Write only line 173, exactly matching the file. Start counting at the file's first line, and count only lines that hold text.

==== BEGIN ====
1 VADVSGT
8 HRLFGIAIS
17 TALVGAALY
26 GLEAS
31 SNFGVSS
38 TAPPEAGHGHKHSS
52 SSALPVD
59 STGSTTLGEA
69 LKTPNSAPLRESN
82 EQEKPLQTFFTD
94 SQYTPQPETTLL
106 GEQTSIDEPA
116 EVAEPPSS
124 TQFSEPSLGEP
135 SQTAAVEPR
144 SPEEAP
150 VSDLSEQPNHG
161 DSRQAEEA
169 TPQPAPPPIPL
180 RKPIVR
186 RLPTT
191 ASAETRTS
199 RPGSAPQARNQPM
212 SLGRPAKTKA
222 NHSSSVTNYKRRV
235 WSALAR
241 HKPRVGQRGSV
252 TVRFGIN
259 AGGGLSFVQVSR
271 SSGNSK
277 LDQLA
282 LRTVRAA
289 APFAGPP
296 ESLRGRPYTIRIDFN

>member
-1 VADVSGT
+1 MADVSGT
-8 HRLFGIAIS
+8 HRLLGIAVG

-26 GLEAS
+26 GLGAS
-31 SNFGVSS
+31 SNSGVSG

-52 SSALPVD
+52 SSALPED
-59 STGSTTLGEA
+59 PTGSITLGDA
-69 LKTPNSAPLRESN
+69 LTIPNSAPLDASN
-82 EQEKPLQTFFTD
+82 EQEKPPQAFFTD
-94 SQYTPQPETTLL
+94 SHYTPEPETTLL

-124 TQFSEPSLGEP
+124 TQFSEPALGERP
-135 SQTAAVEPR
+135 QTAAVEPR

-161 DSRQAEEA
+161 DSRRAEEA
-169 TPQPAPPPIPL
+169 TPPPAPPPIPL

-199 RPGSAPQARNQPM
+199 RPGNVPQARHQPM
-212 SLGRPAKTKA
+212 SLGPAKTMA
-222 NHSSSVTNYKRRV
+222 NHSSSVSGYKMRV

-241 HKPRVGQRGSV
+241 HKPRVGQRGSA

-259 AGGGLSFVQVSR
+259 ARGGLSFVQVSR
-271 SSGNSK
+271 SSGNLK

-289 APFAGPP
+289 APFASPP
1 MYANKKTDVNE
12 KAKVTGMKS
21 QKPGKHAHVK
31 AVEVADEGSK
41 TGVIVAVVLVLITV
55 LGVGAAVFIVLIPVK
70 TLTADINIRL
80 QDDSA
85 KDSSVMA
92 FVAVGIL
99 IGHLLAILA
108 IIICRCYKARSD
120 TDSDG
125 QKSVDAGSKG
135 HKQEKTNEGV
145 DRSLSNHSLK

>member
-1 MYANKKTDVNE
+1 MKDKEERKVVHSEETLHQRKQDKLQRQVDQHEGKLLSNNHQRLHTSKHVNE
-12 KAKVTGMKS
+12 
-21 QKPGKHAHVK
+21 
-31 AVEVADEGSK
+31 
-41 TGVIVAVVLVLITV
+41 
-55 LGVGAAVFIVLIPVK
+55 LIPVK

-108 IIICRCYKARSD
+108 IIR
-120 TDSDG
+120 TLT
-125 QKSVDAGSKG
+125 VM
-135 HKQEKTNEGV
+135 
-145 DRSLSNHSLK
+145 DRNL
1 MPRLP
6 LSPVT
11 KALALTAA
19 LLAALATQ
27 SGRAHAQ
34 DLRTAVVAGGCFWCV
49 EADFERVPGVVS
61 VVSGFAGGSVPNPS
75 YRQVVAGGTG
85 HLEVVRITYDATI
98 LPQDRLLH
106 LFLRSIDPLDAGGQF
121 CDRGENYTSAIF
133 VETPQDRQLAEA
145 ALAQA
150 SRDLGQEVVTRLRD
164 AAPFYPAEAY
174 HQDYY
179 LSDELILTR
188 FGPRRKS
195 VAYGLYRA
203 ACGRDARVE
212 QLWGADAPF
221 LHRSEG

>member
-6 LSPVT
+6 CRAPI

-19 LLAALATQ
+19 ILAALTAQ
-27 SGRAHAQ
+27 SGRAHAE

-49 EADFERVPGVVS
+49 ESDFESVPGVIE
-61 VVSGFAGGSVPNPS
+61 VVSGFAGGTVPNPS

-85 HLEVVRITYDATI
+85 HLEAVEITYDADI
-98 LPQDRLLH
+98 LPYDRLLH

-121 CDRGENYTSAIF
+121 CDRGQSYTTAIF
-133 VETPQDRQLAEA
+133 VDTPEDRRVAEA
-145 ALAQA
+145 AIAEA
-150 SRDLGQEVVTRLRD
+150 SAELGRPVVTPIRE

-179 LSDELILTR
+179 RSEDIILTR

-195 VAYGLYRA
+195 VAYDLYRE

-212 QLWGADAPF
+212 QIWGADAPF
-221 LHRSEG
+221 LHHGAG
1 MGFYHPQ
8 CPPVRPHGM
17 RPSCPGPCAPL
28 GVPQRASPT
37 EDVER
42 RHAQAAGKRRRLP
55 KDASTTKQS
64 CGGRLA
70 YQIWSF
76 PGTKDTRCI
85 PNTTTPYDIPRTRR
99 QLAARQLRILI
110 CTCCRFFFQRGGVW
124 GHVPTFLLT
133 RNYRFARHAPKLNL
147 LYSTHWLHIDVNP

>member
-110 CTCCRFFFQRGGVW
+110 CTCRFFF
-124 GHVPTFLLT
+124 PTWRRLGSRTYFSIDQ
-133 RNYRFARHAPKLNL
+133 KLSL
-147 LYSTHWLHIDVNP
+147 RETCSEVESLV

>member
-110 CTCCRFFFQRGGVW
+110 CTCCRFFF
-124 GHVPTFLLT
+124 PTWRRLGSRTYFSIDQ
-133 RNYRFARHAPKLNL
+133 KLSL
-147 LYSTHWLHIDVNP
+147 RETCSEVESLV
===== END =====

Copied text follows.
28 GVPQRASPT